Make the new Twitter profiles more readable

Twitter is currently rolling out it’s redesigned profile pages, mainly to make Twitter more appealing for new users who may already be used to other social networks (read: Facebook).

That’s all well and good, but what about us, more seasoned users? Tough. Instead of a nice compact stream of information, we’re stuck with masses of whitespace and wildly varying font sizes. At times, this results in seeing as few as 4 tweets at a time, even on a 1080p desktop display.

Screenshot showing only 4 tweets visible on the new twitter profiles

If you’re using a modern browser (and you really should be), this won’t be a problem for long. If you don’t already have it, install the Stylish add-on [ Firefox | Chrome ] and our Twitter Profile Compactor user style.

This little chunk of CSS removes the excess whitespace and ensures the font sizes of tweets are all uniform. That’s a bit better!

Screenshot of a new twitter profile with Twitter Profile Compactor enabled.

If you get stuck at any point, give us a shout on Twitter and if you have any ideas for making this work better with the new Twitter profiles, the code is up on GitHub.

A Whistle Stop Tour of Git

git logo
Having just spent the afternoon showing Karin from Scream Blue Murder how to use git, I figured this would be a useful reference. It’s super quick because there is little to no explanation here, just the raw commands. It’s up to you to do a bit more research to understand what’s going on! Saying that, there should be enough here to get you working with git, even if you don’t grasp it all – just dive right in and play around.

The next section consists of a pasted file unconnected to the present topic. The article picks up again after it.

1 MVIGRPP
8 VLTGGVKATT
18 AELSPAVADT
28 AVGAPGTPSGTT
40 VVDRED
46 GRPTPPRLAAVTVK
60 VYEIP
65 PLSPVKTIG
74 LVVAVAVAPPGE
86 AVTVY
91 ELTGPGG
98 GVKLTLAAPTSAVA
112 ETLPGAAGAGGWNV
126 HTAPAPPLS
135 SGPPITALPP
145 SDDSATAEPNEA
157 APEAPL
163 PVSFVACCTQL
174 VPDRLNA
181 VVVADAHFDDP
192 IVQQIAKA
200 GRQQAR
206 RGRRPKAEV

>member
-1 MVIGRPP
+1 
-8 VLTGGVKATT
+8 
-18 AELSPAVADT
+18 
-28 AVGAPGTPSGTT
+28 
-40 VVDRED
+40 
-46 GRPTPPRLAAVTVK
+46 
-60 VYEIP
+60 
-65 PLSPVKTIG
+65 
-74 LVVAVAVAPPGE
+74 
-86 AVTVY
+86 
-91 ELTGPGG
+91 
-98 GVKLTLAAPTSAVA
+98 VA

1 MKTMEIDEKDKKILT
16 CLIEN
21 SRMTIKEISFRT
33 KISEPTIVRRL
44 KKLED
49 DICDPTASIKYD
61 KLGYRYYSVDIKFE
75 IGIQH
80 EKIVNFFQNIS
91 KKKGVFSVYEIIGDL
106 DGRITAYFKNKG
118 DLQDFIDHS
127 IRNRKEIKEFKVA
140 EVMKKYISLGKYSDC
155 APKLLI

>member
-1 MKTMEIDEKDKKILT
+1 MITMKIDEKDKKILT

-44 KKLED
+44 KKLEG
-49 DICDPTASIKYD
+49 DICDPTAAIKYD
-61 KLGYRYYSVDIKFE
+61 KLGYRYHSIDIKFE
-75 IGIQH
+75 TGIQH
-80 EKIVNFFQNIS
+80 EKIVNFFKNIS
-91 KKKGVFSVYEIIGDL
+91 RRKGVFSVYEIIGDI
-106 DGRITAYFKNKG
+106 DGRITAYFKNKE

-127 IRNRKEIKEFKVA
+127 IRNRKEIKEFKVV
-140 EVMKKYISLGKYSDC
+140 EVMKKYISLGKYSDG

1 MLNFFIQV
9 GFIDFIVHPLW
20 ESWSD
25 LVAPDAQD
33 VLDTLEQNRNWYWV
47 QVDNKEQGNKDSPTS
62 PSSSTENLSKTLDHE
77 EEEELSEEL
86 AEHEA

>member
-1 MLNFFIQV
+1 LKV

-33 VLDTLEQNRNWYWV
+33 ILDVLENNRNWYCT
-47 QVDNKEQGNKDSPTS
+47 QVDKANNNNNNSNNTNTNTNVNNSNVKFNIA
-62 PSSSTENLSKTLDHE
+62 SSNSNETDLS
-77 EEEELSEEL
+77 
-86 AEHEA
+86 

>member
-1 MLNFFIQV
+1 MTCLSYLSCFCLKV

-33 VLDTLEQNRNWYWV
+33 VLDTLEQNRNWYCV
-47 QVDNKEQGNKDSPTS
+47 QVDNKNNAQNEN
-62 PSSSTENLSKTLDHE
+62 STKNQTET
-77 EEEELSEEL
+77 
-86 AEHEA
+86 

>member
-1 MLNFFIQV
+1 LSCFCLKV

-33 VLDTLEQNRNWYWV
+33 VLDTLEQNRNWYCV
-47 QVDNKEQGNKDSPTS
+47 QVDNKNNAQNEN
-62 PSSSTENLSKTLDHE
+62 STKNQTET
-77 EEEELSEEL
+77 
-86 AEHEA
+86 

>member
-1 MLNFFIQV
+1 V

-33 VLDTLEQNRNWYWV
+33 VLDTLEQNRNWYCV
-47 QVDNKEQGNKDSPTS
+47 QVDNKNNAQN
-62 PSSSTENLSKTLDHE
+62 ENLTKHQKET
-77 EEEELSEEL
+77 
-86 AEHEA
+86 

Continue reading “A Whistle Stop Tour of Git”

Backup folders outside your sync app using symlinks

I say “sync app” as this process works on Copy, Dropbox and the like, in just the same way.

The idea is to make it appear to your sync app that a folder is inside it’s watched folder, when it is in fact somewhere else entirely.

Use either the JUNCTION utility from Sysinternals, or the MKLINK command built in to Windows Vista, Windows 7 and Server 2008, for example:
junction "C:\Documents and Settings\User\My Documents\My Dropbox\DesiredFolder" "C:\Path\To\DesiredFolder"

mklink /D "C:\Users\Steve\Documents\Dropbox\DesiredFolder" "C:\Path\To\DesiredFolder"

Or, if you prefer a GUI, install Link Shell Extension.

OS X or Linux:
Use the ln command, for example:
ln -s /path/to/desired-folder ~/Dropbox/desired-folder

This works with files too:
ln -s /path/to/desired-file ~/Dropbox/desired-file

Another easy way to do this with Terminal is type the ln -s part, then from Finder drag the folder/file that you want into the Terminal window then drag the Dropbox folder and hit return.

Reduce the number of malicious URL requests that hit your website

If your site runs on Apache and you’re familiar with .htaccess, the 5G Blacklist is an effective way to secure your site against malicious HTTP activity.

[Update: The 6G Blacklist is now available.]

The 5G Blacklist is a simple, flexible blacklist that checks all URI requests against a series of carefully constructed HTAccess directives. This happens quietly behind the scenes at the server level, saving resources for stuff like PHP and MySQL for all blocked requests.

Simply add the following code to your site’s .htaccess file. Make sure you make a copy of your existing file before making any changes.